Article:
Alternatively, users can plug in the Retro Champ into a TV using the HDMI port located on the back of the device to play their retro games on the big screen. Of course, you’ll want a controller for this type of play and users can connect this system to one of My Arcade’s wireless controllers like the SuperPad—which didn’t add any discernible lag to me.
I got to play with the Retro Champ and it felt like the perfect blast from the past. Strider felt as fast and responsive as it did on its native platform.
Now, the 7-inch screen on the retro champ will never hold a candle to a real CRT TV, but it displayed the vivid neon colors and deep blacks of Strider perfectly. Likewise, this portable only comes with a tiny pair of stereo speakers, but they do more than a serviceable job of playing back your favorite 8-bit tunes from the 80’s and early 90’s.
Then it only takes a few seconds to pop out the Nintendo cartridge and throw in a Famicom game to get the Japanese Nintendo experiences that never came to the United States. Sadly, you can’t keep both cartridges in at the same time, but the simplicity of switching between the two different platforms is nice.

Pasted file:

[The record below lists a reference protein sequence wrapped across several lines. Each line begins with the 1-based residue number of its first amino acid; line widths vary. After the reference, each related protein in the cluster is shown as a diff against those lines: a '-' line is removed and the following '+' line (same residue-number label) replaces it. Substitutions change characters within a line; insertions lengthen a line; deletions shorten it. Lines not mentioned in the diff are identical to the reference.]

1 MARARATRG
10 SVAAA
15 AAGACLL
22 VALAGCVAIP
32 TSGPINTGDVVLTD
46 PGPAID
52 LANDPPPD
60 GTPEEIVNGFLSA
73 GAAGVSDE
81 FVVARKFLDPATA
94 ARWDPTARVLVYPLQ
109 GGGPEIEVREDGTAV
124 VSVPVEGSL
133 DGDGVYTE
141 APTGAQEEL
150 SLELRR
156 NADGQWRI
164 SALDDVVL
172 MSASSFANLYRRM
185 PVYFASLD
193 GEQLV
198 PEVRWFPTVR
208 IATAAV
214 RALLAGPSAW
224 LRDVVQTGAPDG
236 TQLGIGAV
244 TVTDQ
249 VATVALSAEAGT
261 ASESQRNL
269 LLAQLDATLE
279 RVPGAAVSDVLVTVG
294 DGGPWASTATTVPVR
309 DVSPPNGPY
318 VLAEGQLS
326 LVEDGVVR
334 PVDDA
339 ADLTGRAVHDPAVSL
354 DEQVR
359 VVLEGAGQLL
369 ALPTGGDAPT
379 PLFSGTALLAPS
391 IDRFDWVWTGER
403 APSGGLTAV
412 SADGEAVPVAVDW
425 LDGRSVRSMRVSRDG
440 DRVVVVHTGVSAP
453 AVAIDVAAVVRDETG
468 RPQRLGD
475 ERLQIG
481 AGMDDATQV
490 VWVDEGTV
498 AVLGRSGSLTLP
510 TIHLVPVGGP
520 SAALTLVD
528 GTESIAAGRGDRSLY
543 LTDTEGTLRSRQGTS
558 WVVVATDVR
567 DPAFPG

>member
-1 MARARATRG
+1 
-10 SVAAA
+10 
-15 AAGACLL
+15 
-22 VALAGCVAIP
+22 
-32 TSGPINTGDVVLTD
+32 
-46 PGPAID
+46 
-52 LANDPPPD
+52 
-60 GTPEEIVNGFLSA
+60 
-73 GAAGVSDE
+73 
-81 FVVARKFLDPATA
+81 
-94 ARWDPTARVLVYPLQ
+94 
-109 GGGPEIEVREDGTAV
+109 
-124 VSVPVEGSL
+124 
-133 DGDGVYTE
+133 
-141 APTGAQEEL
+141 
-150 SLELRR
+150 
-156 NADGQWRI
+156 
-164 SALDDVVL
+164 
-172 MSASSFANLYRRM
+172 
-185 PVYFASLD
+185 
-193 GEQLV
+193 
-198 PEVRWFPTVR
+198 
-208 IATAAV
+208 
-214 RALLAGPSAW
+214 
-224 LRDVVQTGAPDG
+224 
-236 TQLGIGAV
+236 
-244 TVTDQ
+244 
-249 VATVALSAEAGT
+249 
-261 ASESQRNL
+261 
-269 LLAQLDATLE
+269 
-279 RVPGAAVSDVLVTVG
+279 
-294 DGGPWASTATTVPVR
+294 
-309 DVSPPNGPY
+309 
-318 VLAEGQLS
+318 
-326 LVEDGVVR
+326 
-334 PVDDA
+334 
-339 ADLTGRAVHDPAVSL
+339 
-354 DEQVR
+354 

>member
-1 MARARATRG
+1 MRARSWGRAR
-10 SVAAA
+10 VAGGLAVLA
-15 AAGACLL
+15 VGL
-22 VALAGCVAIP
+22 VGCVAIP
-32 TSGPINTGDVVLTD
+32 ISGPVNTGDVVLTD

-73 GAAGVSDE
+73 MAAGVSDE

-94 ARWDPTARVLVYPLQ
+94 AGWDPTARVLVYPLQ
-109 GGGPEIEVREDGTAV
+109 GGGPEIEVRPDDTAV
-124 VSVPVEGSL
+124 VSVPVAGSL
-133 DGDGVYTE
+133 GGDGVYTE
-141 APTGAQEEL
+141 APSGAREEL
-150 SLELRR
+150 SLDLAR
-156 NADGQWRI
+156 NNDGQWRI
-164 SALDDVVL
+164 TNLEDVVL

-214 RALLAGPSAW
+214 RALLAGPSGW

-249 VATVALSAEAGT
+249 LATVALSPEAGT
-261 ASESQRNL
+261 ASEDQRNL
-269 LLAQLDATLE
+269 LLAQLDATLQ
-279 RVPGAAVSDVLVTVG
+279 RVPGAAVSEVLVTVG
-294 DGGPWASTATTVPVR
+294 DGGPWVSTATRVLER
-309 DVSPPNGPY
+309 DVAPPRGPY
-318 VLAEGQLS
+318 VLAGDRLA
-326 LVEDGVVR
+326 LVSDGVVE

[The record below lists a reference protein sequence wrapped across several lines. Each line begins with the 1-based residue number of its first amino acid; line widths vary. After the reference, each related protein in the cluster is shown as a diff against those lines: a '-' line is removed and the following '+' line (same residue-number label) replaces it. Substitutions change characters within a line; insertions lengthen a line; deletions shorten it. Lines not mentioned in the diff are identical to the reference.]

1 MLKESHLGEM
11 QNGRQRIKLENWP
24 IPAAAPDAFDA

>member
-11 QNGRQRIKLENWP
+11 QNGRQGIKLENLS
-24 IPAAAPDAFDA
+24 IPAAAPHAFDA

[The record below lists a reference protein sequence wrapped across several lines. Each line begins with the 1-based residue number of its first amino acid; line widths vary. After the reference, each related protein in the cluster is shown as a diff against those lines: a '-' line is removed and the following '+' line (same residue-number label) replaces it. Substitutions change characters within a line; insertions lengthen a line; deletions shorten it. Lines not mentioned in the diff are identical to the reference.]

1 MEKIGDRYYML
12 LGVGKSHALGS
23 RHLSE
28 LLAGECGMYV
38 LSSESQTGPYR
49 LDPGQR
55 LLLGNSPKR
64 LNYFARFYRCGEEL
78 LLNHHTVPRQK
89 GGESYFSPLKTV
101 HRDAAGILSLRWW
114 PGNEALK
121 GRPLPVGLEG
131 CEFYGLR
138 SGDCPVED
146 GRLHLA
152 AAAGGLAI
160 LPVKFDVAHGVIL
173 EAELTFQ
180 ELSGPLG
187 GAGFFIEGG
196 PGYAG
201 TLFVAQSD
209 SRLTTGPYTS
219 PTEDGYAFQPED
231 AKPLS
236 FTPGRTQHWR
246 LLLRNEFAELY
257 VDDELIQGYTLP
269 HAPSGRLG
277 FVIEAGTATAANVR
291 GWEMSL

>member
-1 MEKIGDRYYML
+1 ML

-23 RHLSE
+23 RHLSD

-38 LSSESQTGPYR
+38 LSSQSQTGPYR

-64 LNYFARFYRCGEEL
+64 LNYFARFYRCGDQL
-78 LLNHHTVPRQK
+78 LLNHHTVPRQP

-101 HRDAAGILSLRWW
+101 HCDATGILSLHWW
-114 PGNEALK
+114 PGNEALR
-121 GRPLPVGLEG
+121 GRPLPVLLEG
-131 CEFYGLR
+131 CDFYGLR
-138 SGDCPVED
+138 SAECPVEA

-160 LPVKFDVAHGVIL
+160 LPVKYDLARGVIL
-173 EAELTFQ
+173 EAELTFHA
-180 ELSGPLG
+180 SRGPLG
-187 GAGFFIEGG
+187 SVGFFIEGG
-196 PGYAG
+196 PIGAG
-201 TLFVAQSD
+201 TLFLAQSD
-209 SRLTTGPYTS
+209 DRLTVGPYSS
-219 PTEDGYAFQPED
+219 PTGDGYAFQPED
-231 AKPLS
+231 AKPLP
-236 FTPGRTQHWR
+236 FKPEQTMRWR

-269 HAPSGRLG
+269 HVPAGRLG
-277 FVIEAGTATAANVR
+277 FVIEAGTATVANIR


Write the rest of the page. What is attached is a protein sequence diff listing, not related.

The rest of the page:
In terms of battery life, the Retro Champ has an internal rechargeable battery that will last just about as long as a Nintendo Switch with 3-5 hours of run time depending on the game you’re playing. Tetris probably won’t be a terrible energy hog, but we don’t imagine you’ll be able to play something more processor and graphics-intensive quite as long.
The Retro Champ will be releasing later this month for $79.
For more on IGN’s E3 coverage, stay tuned to IGN’s E3 2019 hub. Be sure to also check out the list of confirmed E3 2019 games and the list of games that won’t be at E3 2019.
Kevin Lee is IGN’s Hardware and Roundups Editor. Follow him on Twitter @baggingspam